Saying that working from home is the culprit of blurring the lines between work and life isn't only untrue. It's also ignoring individual preferences, job requirements, the creative process, and the employees' own competence to separate work time from private time.

2. Remote work is hurting creativity

Speaking of the creative process, one CEO said creativity was suffering due to remote work. He also stated that face-to-face interactions meant more spontaneity and ingenuity.

However, research shows that what actually hurts creativity in the workplace is the phenomenon of goupthink. And, it's more likely to happen in an in-person environment than a remote one.

When teams need to solve a problem, they often resort to whiteboarding to agree on how to proceed. The problem here is that consensus-based problem-solving kills innovation.

In a group, people are prone to agreeing to a proposed solution with the majority without questioning it or putting forward their own. As a result, you get fewer innovative suggestions and ideas than you would were you to ask people to try to solve a problem independently.

So, if creativity and spontaneity suffer when a team is not in the office, the problem is not remote work itself. It's how the company adapted (or failed to adapt) to the conditions. If the opposite were true, there would be no successful, fully remote companies in the world - and there are many.

3. Remote workers are too productive

Yes, you've read that right. Despite the numerous online articles wondering if remote workers were actually being productive, the same CEO from above thinks his employees were becoming too productive.

It seems that, no matter what you do as a remote employee, there's no winning. On one hand, not replying to an email means you're not being productive. On the other, you can't choose to reply outside of working hours because then you're being too productive.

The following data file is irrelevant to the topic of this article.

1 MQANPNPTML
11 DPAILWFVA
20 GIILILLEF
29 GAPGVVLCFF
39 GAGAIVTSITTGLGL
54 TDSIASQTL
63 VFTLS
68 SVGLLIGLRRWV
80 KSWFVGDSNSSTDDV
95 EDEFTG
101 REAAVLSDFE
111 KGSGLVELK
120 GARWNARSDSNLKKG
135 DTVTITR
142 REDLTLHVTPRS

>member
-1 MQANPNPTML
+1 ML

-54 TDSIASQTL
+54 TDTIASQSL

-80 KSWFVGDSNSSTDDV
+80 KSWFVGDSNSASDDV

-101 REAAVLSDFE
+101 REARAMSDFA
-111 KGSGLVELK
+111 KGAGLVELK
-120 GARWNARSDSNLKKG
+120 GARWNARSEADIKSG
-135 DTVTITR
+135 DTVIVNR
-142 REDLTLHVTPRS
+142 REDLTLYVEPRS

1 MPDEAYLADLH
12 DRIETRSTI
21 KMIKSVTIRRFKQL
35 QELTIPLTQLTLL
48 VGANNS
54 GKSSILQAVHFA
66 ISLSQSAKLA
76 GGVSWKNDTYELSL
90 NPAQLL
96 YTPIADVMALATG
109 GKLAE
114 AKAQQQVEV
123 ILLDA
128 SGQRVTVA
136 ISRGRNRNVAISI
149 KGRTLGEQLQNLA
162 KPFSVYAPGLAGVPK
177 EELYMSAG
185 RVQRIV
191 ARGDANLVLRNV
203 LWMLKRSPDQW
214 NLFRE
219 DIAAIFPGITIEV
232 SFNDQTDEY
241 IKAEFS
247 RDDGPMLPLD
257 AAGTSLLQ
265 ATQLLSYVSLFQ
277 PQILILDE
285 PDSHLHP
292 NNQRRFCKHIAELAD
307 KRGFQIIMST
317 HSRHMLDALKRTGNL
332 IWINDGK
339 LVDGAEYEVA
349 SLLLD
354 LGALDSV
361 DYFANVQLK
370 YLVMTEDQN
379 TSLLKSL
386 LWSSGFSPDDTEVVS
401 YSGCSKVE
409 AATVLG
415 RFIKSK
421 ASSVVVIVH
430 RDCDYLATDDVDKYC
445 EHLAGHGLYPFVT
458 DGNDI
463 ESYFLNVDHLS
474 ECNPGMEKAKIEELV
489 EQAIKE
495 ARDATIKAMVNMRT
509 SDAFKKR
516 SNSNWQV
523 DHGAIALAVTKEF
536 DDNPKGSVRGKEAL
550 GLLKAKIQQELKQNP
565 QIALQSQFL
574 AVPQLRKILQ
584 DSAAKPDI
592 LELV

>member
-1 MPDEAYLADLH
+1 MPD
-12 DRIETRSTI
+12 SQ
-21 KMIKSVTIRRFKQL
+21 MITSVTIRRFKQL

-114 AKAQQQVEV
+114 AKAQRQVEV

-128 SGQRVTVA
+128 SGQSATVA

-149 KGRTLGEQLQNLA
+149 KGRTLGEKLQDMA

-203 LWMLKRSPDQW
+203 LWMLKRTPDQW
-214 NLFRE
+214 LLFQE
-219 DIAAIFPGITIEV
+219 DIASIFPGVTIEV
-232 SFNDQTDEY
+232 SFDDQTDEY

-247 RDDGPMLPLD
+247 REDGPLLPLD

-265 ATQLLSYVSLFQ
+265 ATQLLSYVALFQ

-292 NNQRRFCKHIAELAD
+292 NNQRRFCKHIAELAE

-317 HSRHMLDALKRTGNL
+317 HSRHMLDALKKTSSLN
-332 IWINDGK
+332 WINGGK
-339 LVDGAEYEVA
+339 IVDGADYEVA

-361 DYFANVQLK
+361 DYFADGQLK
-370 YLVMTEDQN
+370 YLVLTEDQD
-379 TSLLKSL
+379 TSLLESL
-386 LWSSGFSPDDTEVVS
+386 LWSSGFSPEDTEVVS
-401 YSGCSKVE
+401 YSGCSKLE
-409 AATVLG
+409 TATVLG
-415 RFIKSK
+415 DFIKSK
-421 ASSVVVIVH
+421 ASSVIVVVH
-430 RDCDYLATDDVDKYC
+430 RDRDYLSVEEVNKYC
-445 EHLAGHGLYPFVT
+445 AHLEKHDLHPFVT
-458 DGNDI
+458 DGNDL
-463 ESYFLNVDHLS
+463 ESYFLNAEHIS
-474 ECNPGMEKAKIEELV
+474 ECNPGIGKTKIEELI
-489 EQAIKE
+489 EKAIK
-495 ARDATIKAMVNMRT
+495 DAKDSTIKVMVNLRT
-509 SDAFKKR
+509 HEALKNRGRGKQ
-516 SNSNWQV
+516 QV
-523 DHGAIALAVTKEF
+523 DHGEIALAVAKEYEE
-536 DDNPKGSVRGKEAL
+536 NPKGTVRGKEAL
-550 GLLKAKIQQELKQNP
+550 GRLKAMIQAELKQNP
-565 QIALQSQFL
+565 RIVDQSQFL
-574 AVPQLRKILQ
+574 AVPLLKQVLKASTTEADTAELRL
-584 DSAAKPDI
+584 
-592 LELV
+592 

4. Remote work hurts collaboration

According to a member of the Forbes Human Resources Council, there's nothing like in-person collaboration. It's a "multi-sensory, human experience" that, according to another CEO, makes it easier for teams to resolve issues.

And while there is a difference between in-person and remote collaboration, we wouldn't go as far as saying one is better than the other. It's absolutely possible to collaborate effectively as a remote team, but you need to have the proper systems in place.

Remote teams use everything from project management apps and real-time chat options to voice and video calls. As with in-person collaboration, it works as well as your team knows how to collaborate.

5. Seeing other people work makes you want to work

In the same Forbes article, another Council member claims that remote workers are missing out on "goal contagion". Basically, you're not actually seeing people around you work hard, so you're losing out on the motivation to do the same.

Now, anyone who's worked in an office environment, especially an open-plan one, knows this is not true. If anything, people working all around you is a recipe for endless distractions.

Brian Elliott, executive leader at Future Forum puts it best: "Executives have a better setup at work." Apart from often having private, spacious offices with comfortable furniture, they also have more flexible work arrangements.

Unlike their employees, they can adjust their schedule. And while we can't ignore that these are the perks of their position of authority and autonomy, we also can't ignore the unfairness of speaking of hard work from this position.

In other words, what makes employees work hard isn't seeing their colleagues do the same. It's seeing that working towards company goals also gets them closer to their personal ones. Whether those are financial freedom, the freedom to manage their own time, or not having to ask permission to go to the doctor's, remote work seems more likely to get them there.